NETHERLANDS - The new tax-friendly bank saving scheme for a pension is proving to be very popular among Dutch households.
The total balance of 'banksparen' for retirement has doubled to more than €4.7bn during 2010, according to Statistics Netherlands (CBS).
Bank saving for retirement was introduced in 2008 to allow banks to compete with the pension products of insurers, which drew criticism for hidden and often high costs.
Bank savers are exempt from paying tax over their accrued pension capital, which is held in a frozen bank account.
A spokesman for the Dutch Banking Association (NVB), which has lobbied for the legal proposal, said it was not surprised by the popularity of bank saving.
"Our saving product is customer-friendly and transparent, and does not have hidden costs," he said.
Until 2008, tax-free saving in the Netherlands was only possible through annuity insurance.
The Netherlands has two other tax-friendly schemes: 'spaarloon' and 'levensloop' or life course scheme.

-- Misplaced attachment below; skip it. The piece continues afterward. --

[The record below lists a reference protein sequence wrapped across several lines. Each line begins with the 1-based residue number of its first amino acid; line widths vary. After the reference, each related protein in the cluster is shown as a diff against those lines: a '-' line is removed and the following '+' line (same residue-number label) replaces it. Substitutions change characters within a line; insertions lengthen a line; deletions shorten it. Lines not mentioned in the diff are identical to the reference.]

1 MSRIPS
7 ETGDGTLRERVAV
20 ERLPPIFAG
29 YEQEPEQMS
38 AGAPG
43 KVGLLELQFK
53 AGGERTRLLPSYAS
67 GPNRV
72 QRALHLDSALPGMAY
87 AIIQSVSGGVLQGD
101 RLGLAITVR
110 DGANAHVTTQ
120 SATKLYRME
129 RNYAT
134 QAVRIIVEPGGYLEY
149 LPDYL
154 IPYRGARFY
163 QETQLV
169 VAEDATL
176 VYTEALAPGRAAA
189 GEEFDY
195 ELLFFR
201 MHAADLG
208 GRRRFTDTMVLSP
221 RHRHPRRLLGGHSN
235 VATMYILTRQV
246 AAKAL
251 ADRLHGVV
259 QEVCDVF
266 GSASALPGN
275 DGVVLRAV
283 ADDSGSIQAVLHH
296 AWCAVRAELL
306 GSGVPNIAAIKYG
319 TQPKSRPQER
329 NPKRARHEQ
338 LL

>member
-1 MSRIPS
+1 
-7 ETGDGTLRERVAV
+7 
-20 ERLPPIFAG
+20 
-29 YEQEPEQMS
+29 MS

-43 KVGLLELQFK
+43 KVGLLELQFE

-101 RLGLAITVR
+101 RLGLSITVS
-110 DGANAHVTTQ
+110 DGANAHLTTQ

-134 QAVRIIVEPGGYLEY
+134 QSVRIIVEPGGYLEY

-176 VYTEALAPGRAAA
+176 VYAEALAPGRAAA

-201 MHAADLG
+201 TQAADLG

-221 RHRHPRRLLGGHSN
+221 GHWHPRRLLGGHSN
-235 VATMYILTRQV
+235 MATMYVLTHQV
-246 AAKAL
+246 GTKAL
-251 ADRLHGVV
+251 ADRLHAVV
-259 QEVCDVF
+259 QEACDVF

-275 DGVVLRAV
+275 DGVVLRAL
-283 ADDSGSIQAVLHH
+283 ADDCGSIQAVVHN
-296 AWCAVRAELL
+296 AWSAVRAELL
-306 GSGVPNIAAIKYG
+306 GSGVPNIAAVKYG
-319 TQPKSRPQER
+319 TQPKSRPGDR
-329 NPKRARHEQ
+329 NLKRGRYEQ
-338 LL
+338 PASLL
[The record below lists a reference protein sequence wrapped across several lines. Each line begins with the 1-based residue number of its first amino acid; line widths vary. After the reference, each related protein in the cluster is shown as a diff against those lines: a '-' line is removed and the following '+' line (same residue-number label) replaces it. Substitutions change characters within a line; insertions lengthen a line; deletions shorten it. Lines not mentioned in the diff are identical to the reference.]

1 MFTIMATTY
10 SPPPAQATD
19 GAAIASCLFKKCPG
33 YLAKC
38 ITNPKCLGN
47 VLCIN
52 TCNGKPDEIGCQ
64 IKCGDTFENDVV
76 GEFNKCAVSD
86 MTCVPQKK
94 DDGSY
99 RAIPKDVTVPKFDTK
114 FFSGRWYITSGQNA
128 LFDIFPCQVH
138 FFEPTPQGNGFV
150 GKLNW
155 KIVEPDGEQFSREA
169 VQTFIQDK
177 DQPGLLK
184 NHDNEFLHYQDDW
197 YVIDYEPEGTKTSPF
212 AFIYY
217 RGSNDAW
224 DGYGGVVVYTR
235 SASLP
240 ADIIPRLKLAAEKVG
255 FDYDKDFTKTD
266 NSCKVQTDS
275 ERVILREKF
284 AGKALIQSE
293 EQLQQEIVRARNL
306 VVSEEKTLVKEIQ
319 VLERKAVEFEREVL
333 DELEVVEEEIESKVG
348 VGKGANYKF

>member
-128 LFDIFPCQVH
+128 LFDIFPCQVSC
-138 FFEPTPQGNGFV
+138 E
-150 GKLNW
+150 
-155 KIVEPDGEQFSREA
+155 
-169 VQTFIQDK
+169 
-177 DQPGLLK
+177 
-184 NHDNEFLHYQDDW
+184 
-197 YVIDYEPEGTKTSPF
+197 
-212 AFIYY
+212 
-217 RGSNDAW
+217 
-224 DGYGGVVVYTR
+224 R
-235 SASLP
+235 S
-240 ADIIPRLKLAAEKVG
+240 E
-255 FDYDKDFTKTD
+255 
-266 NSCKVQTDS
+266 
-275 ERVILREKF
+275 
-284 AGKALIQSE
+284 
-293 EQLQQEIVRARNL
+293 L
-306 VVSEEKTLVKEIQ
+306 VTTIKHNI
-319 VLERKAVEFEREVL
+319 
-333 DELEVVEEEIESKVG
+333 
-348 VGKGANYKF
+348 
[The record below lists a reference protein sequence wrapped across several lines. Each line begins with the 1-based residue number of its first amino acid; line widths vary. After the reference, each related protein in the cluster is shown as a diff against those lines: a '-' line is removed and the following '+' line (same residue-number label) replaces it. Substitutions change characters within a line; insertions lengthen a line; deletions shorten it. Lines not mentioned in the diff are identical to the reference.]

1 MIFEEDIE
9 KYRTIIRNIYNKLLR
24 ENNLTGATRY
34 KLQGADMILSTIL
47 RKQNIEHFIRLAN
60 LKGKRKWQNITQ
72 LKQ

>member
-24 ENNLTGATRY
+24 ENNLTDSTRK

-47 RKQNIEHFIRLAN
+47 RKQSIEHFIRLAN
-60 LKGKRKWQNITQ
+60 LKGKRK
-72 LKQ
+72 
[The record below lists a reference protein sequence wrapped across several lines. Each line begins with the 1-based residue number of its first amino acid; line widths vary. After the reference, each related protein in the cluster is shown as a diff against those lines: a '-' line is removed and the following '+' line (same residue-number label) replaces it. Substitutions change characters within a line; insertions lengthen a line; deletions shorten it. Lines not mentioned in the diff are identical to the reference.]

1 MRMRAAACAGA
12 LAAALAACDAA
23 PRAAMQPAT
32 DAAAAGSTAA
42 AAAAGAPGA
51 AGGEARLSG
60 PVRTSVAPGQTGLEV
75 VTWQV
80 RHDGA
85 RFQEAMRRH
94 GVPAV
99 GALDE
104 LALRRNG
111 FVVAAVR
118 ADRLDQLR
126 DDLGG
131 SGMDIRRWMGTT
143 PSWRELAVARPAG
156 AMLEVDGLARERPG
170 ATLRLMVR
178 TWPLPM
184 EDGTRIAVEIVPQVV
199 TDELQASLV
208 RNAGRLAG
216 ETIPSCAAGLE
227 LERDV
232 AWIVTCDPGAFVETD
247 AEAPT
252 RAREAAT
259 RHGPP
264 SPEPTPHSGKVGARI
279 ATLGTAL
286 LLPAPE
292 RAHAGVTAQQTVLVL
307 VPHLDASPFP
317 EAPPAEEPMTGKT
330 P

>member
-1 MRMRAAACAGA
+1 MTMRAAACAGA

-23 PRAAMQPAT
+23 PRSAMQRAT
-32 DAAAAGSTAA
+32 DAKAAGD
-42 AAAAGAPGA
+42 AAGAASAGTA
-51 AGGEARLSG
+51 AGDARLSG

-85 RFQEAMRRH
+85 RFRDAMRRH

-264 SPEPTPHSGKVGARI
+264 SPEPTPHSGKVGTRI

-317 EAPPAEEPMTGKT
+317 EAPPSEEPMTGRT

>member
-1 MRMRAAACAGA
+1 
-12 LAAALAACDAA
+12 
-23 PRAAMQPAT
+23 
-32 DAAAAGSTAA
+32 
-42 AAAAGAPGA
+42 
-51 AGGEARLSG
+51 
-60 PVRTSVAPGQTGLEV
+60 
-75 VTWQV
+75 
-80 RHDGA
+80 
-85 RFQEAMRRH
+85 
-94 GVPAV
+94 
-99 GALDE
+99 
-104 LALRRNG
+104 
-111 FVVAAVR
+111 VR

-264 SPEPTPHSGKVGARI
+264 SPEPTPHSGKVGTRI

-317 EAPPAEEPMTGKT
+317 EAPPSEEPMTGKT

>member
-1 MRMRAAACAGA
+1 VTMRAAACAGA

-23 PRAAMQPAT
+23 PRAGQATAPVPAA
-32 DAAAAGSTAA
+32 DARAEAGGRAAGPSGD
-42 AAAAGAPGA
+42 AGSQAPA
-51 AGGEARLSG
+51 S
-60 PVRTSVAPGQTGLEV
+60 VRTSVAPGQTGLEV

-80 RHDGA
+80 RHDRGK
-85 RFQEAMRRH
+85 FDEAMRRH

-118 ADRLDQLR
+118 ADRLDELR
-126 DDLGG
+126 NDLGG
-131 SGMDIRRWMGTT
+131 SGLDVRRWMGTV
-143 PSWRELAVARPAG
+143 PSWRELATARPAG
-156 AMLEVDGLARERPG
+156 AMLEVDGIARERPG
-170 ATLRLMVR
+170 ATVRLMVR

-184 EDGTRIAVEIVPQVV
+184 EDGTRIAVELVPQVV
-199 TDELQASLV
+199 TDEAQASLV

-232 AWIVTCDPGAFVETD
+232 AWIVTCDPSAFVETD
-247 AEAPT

The long-running spaarloon allows employees to save a maximum of €613 a year tax-free, which they can spend as they choose after four years.
The levensloop - introduced in 2006 - allows workers to save 12% of their salary on a tax-efficient basis to help cover the cost of temporary leave, such as study, parental and care leave.
Although the product was designed to discourage early retirement, it still allows deposits to be used for that purpose.
Until 2009, the take-up of the levensloop was disappointing, stabilising at approximately 10% of workforce.
However, talks over the rise of the retirement age triggered a record amount of €908m being deposited in life course accounts in 2009, taking the combined savings to almost €3.3bn.
The government is expected to change the present set-up of spaarloon and levensloop by merging the two schemes.